She noted that Curtis which is being closed due to its poor performance, had 200 students transfer in and out in one month at the school. Many live in a homeless shelters, she said. Research shows that mobility hurts children’s academic performance, sometimes losing up to six months of school.

Stewart also noted that the Board invested $1 million to rehab the school, but now they’re closing it.

“Are you closing it to give it away?” Stewart said.

In an unprecedented decision that perhaps demonstrates the growing friction between the current CTU leadership and the Board, Munana did not allow the CTU’s Mary McGuire to speak after Stewart. Stewart's spokesperson, Rosemaria Genova, later told Substance that Board Communications Director Monique Bond knew that McGuire was going to talk to the Board explaining the TAP schools. Members of CORE — a caucus of teachers who will be challenging Stewart in the next Chicago Teachers Union election in May — were again out in full force. Jesse Sharkey spoke out against using standardized testing as a key determinant to close schools, Kristine Mayle, who is running on the CORE slate as financial secretary, mentioned the University of Chicago and Stanford reports that said Renaissance is not working, Norine Gutekanst spoke about Whittier and UNO problems, and Xian Barrett, who advises the Chicago Youth Initiative, said the way to reform education is to fully support the neighborhood public schools, which has been happening at Julian High School.

“Mr. Huberman you said I’m more interested in supporting neighborhood schools,” Barrett said. “Turnarounds don’t improve learning, charters don’t improve learning. What works is when you give us the support and the community comes together. We’re very happy to see the central office come down to help us out.”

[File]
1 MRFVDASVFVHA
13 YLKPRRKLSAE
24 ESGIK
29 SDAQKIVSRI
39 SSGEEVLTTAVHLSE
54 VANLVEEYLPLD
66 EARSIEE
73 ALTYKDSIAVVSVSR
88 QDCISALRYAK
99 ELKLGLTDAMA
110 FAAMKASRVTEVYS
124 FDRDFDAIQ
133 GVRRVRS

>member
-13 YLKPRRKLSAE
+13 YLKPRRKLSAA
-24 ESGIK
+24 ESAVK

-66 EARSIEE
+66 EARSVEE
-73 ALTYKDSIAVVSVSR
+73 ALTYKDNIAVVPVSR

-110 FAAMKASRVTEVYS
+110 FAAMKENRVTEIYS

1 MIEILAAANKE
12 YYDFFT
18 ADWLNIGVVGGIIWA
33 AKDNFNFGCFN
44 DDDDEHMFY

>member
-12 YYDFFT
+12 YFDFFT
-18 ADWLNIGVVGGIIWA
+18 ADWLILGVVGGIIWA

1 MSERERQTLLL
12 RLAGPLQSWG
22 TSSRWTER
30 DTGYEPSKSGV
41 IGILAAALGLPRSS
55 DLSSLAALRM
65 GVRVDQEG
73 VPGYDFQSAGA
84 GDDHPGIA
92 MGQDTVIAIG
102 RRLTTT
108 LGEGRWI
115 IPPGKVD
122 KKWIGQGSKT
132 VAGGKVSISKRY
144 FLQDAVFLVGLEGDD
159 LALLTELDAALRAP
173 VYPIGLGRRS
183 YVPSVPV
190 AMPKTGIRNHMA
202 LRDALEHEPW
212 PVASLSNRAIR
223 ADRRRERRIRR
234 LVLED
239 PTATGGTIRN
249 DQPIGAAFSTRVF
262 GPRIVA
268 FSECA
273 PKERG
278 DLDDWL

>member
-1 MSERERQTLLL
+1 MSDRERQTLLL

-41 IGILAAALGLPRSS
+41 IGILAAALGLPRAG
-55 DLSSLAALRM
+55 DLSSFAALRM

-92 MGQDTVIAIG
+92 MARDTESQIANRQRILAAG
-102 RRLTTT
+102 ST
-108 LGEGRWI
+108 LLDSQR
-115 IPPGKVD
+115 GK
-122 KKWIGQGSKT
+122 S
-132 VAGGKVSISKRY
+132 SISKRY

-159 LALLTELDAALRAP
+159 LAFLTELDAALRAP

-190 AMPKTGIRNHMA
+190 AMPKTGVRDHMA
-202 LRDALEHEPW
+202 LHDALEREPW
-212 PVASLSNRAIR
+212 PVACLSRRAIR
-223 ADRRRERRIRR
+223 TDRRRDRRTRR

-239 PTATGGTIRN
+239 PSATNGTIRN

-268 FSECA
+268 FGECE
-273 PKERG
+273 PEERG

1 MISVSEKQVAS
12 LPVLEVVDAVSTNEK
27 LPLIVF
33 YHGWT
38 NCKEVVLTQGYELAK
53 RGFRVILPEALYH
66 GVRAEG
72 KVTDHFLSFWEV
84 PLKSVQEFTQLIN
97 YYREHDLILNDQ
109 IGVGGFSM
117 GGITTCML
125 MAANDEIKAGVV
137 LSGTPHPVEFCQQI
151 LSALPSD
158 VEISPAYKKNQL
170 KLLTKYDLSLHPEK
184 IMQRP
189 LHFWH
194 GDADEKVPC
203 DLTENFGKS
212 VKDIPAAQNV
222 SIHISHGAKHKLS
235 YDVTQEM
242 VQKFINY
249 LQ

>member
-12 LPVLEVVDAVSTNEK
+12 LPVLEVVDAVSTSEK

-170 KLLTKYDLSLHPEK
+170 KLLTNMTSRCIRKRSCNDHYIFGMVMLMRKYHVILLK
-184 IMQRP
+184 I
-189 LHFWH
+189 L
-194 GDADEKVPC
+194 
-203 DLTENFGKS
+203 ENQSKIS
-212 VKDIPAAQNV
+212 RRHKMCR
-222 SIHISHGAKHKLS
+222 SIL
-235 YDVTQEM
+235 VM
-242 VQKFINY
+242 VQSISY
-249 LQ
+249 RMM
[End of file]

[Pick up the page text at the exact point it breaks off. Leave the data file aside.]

Pam Touras, a teacher and union delegate from McPherson Elementary School, spoke from the SEA Caucus, who will also contend in the next CTU election. Touras asked the Board to consider all future schools to be performance in which the teachers are fully certified and members of the Chicago Teachers Union.

Marcia Williams who is running as president of the Independent Caucus in May’s election was listed to speak but was not present when her name was called.

The biggest show of force in terms of numbers connected to one issue was the contingent of more than 30 community members who came to denounce the possibility of moving the Keller Regional Gifted School on the southwest side of the city to make room for the overcroweded schools, many of whom have seen an influx of students from parochial schools due to the current economic downturn.

“Please do not solve one problem and create another,” parent Sherry Swan told the Board. She also asked Huberman if it was true that they would move the school in two years.

When Huberman replied that there is “nothing on the table,” one speaker quickly retorted that that was what he told the Edison community before the Board went ahead and moved the gifted school despite massive protests from the parents.

Substance editor George Schmidt noted that there were also Edison parents in the Board chambers to support the Keller people, who probably warned them about how the Board will promise one thing, but deliver another. 


January 28, 2010 at 10:12 PM

By: Washington HS

Warning Resolutions yesterday

Washington HS--why so many warning resolutions against tenured teachers there?

March 20, 2011 at 11:37 PM

By: Dolores Bradwell

Why Didn't you allow Dolores Bradwell-Walker's school more time?



It seems my Dolores Bradwell-Walker was treated unfairly. Since she stated her employees has not been on the job no more

than a few months, I feel she should have been given more time to get her act together.

Think about it, ok. Dolores Bradwell of

New York City.

P.S. I am a teacher, too, it runs in

the family as well as Dolore's